Sunday, May 20, 2007

My Ensemble Experience

At my wife’s urging, I joined a choral ensemble this year at AMBS. I did not join because I have any singing talent - quite the opposite - I joined because I thought I might be able to improve myself without being too big of an anchor tied around the necks of the other choir members. Or at least my wife thought so. I was not convinced.

Throughout my life, I have been an atrocious singer and an even worse musician. After 18 years of living with my music-major wife, she has only been able to patch over some of my most glaring deficiencies. I no longer mistake the rhythm of the melody for the beat, and am now aware that picking any handy, semi-matching note is not how to sing a 4-part harmony. In exchange for these wondrous gifts, my wife is now able (after 18 long years) to hit, catch and throw a softball.

My two doomed attempts at playing instruments (piano and cello) have left me a kindergarten-like ability to “read” music. While others around me translate in real-time the circles and squigglies on a page into actual music, it is mostly accidental when any sounds coming from my mouth resemble the pitch, tempo, or volume of what is written.

In the midst of this functional musical illiteracy, choir also requires me to look up every so often at the director to receive arm movement instructions. I can roughly understand the intent, even though I am mostly unable to comply, as I struggle not to lose my place while also still desperately trying to match pitch. There are also a lot verbal instructions in foreign languages, like “mezzo-forte” and “adagio”, plus secret-coded English phrases, like “articulation of rhythms.” Everyone else nods in agreement and makes appropriate notes in their music. I also nod intently, and use the time to mark little arrows next to what I hope is the tenor line, so I don’t lose my place from page to page.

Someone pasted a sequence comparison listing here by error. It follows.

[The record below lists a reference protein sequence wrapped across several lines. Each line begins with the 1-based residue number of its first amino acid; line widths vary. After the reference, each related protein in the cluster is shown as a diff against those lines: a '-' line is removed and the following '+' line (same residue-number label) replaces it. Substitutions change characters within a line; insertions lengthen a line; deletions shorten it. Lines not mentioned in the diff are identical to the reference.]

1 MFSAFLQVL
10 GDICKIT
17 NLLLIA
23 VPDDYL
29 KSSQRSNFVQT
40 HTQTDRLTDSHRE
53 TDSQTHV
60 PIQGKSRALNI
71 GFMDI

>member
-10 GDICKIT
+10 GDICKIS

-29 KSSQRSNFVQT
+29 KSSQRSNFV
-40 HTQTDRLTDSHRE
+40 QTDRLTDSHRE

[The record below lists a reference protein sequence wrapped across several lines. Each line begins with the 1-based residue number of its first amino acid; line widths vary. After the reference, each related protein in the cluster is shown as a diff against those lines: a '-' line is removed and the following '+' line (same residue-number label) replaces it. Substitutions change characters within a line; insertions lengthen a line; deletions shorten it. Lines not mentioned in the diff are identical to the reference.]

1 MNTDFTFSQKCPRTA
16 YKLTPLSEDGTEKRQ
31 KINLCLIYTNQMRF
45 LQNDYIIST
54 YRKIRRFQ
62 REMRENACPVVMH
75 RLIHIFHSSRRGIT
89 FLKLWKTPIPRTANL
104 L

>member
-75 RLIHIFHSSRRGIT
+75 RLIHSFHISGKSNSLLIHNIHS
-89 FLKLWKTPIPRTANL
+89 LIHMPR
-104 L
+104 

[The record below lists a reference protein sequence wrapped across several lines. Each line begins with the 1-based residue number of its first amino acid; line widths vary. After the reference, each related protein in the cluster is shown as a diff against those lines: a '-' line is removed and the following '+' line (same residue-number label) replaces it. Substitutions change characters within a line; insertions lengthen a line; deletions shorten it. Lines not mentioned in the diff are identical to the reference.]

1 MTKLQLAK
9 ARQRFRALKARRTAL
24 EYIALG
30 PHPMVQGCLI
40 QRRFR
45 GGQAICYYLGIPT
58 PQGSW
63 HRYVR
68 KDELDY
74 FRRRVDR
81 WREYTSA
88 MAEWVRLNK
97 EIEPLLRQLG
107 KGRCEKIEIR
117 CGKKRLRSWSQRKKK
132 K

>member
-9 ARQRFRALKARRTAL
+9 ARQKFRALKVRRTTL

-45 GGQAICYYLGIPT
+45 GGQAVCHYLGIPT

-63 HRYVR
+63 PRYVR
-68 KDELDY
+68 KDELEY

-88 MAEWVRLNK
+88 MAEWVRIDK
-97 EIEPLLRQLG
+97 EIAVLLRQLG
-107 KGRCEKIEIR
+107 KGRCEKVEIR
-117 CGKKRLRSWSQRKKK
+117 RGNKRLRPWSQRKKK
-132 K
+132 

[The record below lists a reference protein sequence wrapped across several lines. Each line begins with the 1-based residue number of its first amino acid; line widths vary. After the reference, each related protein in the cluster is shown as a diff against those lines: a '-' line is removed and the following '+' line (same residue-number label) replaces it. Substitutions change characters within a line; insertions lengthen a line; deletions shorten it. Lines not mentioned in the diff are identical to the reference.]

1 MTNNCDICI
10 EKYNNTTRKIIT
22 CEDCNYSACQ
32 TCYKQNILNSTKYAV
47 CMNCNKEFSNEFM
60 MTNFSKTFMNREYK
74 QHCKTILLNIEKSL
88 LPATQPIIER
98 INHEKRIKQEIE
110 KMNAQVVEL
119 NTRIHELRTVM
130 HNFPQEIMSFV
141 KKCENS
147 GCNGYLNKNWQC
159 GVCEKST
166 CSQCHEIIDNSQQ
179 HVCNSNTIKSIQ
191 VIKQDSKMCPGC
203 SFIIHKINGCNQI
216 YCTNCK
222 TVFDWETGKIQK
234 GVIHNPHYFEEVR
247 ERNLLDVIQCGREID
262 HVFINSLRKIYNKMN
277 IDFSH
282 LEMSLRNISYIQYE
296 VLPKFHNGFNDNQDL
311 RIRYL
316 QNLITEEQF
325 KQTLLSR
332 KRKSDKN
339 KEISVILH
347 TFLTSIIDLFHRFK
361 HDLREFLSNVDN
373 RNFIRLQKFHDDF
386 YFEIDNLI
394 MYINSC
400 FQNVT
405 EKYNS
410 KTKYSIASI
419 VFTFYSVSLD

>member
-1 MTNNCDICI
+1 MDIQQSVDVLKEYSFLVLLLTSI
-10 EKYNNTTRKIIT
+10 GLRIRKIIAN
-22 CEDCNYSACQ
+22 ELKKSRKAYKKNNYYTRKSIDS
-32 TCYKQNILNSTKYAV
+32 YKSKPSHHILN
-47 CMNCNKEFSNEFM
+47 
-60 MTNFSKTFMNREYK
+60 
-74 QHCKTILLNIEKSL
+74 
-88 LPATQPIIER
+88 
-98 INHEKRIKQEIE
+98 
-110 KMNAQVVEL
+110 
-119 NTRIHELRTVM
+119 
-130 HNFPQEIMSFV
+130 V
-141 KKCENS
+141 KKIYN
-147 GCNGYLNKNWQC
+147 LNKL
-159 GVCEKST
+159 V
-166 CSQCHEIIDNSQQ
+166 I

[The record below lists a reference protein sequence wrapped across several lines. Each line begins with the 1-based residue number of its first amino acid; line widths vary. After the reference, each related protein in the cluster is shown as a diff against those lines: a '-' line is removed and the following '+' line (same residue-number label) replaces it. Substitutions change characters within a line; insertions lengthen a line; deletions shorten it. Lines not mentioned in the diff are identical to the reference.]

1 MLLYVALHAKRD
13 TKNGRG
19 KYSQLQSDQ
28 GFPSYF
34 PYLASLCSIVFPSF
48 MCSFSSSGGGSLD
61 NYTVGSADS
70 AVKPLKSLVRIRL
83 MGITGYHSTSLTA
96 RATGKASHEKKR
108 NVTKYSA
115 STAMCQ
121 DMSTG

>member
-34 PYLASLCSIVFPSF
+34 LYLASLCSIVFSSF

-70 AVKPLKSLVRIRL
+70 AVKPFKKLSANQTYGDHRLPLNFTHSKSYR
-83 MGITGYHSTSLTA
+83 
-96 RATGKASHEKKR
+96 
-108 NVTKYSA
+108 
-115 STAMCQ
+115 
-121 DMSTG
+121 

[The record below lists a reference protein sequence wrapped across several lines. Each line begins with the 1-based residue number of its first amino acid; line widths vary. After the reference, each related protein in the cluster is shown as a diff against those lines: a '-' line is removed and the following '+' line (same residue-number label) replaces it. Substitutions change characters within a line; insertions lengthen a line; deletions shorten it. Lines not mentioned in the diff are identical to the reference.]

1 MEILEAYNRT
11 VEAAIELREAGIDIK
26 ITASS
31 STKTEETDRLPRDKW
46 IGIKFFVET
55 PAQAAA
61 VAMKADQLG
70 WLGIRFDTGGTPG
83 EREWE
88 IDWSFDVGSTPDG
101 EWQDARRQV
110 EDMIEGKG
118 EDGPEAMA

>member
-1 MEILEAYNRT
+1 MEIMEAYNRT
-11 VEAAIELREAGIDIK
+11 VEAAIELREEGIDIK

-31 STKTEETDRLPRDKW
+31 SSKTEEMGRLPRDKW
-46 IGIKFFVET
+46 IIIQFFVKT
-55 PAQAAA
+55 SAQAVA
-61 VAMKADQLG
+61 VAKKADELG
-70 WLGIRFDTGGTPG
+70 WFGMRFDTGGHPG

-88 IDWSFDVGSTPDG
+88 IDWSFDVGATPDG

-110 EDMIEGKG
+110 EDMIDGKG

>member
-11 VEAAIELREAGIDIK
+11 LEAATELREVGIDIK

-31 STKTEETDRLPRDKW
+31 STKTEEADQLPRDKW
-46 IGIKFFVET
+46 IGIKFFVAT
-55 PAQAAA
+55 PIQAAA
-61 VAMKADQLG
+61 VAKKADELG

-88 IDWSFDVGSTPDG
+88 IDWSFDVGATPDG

But there is still more. I am asked to sing louder here or softer there or lightly or with enunciation or crescendo-y. Breathe here, but not with your chest and root yourself to the ground and round your Os and pronounce that hard G. There are apparently notations for each of these as well, as everyone continues to scribble in their music. I’ve already finished marking the tenor line, which is the only marking I’ve found to be useful.

My job in the choir, as I have defined it, is to surround myself with as many tenors as I can and attempt to amplify whatever it is they are doing. So, my singing often resembles an annoying person trying to mimic a storyteller in real-time. This role became evident in our spring performance. We apparently started one of the movements out of sync with each other, so much so that the organist simply stopped playing for a page or two until we got back in sync, which we eventually did. I say apparently, because I didn’t notice. I was standing between two outstanding tenors, and they were in agreement as to which notes we were supposed to be singing, so I just followed happily along. Ignorance is bliss, indeed.

I’ve been trying to come up with a metaphor that describes my contribution to the ensemble. My standard image for failing at something is that of the slow gazelle being eyed by a hungry lion as the herd passes. But that doesn’t quite work here, since it isn’t clear who the lion is. It would need to be the Slow Gazelle of Skill being run down by the Hungry Lion of Humiliation.